Pressure For Yeshiva Reform Grows After New York City Report
New York’s Hasidic community is facing unprecedented pressure over the quality of secular education in their religious schools this week, following the release of a letter on the issue by New York City’s schools chancellor.
In recent days, three of the city’s four leading newspapers have published editorials calling for improved secular education standards in Hasidic yeshivas, and more vigorous action by city and state authorities to ensure the yeshiva’s compliance with state law. The editorial boards of the New York Times, the Daily News, and the New York Post have all weighed in on the issue.
The barrage of high-profile criticisms of the Hasidic schools comes as a culmination of years of growing attention to the issue, which was little-known outside Jewish circles before 2015. While public officials have remained mostly subdued in their comments on the status of secular studies in the yeshivas, the city’s editorial boards have been increasingly strident, highlighting the issue with state and federal primary elections just weeks away.
“The failure of politicians to challenge Orthodox leaders denies some of the most vulnerable members of Orthodox communities government’s full protection,” the Times editorial board wrote on August 23. “Officials have an obligation to ensure that every child in New York receives a sound education.”
The Daily News editorial, on August 19, called the city’s investigation of the issue a “shonda.”.
The editorials came in response to a letter from New York City school chancellor Richard Carranza to the state’s education department reporting on the progress of a three-year-old investigation into whether the curricula of city’s Hasidic yeshivas meet state standards, which require that non-public schools teach certain subjects like English and math. That investigation was spurred by a complaint filed by the advocacy group Yaffed.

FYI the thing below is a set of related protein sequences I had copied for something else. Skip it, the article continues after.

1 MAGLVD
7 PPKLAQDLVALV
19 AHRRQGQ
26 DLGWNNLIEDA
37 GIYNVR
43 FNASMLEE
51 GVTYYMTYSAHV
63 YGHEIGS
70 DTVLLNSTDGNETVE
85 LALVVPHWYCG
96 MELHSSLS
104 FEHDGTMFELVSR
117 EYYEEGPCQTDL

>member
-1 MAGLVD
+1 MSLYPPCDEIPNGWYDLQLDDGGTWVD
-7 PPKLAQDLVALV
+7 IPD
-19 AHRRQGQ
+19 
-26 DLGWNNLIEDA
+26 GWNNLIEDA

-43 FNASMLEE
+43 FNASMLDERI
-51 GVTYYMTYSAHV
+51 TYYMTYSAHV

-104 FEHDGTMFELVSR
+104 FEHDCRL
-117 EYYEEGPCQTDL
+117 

The letter showed little progress on the part of the city, whose investigators had only visited fifteen yeshivas, and have been barred from visiting fifteen more. The letter credited some of the yeshivas with engaging professional development consultants and with designing new math and English curricula for certain grades, though said that the city had not been allowed to review the content of those new curricula.
At most of the yeshivas the city visited, in tours coordinated with yeshiva administrators, investigators saw English and math classes in progress. But they saw only three science and history classes, and only one physical education class. All fifteen of the schools that allowed the city investigators to visit were elementary schools; advocates say that secular education drops off steeply for Hasidic boys in high school.
In its letter, city authorities asked state officials for guidance as to how to proceed. The newspaper editorials were critical of the city’s approach. “For further proof that Mayor de Blasio only cares about politics, not kids, consider the farce that is the city Department of Education investigation into whether some religious Jewish schools provide the basic secular education that state law requires,” the Post’s editorial board wrote on August 17.
In a separate signed op-ed in the Daily News, an attorney for a yeshiva coalition called PEARLS defended the schools and argued that the city’s letter constituted a vindication of the schools. “For the past three years, [the Hasidic community has] hve been forced to endure a relentless campaign against their schools and way of life,” Schick wrote. “Read fairly, the DOE letter confirms that the allegations against the yeshivas are false, and that yeshiva students receive an enriching education in a quality learning environment.”